Health Center Federal Policy

The Final Push on Immigration Reform

By Joseph Miller, Federal Affairs Intern

Both the Senate and the House are working on immigration bills this week.  As the Senate clears out the final hurdles to passing a comprehensive immigration reform bill, the House is taking a piecemeal approach and trying to move stand-alone bills related to border security, enforcement, visas, and the pathway to citizenship.  Since the Senate is where the bulk of the action is this week, today’s blog will focus on the provisions and politics of S. 744 and we’ll turn our eyes to the House in the next installment.

S. 744: Where Does It Stand?

Monday night the Senate cleared a major procedural hurdle on the Immigration Reform bill.  The vote, known as a cloture vote, was to move ahead with the debate – and thus one step closer to voting on a compromise package of changes to the bill’s border security and other measures.  The compromise package proposed by Senators Hoeven (R-ND) and Corker (R-TN), referred to as the “Border Surge Amendment,” would devote significant resources to doubling the length of fencing along the southern border and creating an additional 20,000 border patrol agents.  This compromise amendment has finally broken the logjam between Senate Democrats and Republicans and thus has finally brought immigration reform truly within reach in the Senate.  If the vote had failed, the bill would essentially have been dead in the water with no room for an agreement from either side.  However, last night’s strong vote count (67-27) would indicate that a broad majority of both Democrats and Republicans are ready to pass comprehensive immigration reform and the Senate is now one important step closer to passing this sweeping legislation by the end of the week.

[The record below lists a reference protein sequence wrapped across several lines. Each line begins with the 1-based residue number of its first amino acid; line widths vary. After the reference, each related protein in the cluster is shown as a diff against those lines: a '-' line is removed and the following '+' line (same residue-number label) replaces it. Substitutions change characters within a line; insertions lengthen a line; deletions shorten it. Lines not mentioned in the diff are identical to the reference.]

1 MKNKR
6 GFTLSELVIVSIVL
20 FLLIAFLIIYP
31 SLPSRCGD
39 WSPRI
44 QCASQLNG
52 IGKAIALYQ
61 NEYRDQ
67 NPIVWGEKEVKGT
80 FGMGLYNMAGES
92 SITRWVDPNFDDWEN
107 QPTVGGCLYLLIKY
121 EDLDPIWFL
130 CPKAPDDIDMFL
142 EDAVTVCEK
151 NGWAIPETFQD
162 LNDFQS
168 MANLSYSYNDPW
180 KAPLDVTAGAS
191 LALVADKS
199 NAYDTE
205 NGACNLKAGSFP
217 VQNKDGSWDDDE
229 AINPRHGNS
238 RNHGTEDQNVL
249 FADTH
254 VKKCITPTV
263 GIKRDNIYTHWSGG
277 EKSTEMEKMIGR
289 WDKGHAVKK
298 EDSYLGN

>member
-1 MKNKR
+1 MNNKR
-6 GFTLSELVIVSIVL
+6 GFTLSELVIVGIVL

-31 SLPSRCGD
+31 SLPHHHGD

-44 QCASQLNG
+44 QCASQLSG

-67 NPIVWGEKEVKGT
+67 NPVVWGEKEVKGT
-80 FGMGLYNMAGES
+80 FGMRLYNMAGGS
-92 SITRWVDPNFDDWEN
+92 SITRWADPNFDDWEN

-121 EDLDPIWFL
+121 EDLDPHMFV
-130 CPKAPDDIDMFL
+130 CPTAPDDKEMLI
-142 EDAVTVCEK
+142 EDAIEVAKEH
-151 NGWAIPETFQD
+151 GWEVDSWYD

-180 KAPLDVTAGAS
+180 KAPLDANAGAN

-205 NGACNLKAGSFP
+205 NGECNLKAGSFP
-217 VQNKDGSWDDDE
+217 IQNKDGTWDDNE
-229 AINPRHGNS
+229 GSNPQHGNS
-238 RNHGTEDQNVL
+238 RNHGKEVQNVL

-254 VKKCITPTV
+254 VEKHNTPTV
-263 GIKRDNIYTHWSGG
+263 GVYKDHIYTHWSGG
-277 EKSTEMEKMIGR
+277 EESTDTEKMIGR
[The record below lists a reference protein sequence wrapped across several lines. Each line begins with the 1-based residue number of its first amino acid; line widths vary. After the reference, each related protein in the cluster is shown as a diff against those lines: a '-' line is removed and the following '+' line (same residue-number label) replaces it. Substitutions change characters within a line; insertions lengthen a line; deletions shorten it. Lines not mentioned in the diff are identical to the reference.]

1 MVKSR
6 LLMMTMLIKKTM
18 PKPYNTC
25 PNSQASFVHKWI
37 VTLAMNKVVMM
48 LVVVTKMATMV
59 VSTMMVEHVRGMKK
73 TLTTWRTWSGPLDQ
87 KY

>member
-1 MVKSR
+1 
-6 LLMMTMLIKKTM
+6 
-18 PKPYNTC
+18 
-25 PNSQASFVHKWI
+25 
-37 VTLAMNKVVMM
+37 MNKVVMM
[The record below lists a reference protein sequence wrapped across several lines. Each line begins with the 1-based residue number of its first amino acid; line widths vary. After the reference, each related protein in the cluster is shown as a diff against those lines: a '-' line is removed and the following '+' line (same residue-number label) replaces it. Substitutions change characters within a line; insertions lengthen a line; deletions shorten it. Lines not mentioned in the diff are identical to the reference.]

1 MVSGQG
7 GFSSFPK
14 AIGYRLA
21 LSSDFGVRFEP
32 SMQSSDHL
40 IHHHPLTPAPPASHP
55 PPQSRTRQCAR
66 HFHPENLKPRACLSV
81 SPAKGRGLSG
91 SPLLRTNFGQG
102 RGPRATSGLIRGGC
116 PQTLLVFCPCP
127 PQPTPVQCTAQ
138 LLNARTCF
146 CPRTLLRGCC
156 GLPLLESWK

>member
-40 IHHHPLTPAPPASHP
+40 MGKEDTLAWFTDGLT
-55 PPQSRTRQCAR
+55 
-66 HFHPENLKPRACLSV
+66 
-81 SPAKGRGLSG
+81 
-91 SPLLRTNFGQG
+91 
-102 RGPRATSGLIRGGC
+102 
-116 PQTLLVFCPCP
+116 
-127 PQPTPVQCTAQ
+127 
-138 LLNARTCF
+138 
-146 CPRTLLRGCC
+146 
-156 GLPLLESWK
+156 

The final vote on S. 744 is scheduled for this Thursday or Friday, June 27th or 28th, so for the rest of the week we can expect a flurry of amendment activity (over 300 are waiting in the wings!) and floor debate as Senators clear out the remaining points of objection and work out agreements on the rest of the bill.

S. 744: What’s Actually In It?

As we look to a vote on final passage, below is an overview of S. 744, the Senate’s comprehensive the Immigration Reform Bill, noting the key provisions of importance for health centers and their patients.

S. 744 allows the more than 11 million currently undocumented immigrants to achieve legal status through a new pathway to citizenship called Registered Provisional Immigrant (RPI) status.  To be eligible for RPI status, immigrants must:

  • Have been present in the U.S. on or before Dec.31, 2011 and maintained a continuous presence in the U.S. since their arrival and up to the date of their application,
  • Have paid previous federal tax liabilities,
  • Not have been convicted of certain criminal offenses,
  • Not have been an asyllee or refugee here as a lawful non-immigrant (there are special rules for this population), and
  • Pay fees and fines, as well as periodically verifying their continuous employment as condition of maintaining RPI status.

Once an undocumented immigrant has converted to RPI status, they will be legally authorized to work in this country.  However, RPIs will not be eligible for federal means-tested benefits yet will be required to maintain health insurance coverage.  Federal means-tested benefits include: Medicaid, Medicare, SNAP, TANF, SSI, and subsidies to purchase health insurance under the Affordable Care Act.  Individuals in RPI status will be able to purchase health insurance in the private market or through the new health insurance exchanges, however, they will not be able to receive any financial assistance if the premiums and cost-sharing are unaffordable for them.  There are no hardship exceptions.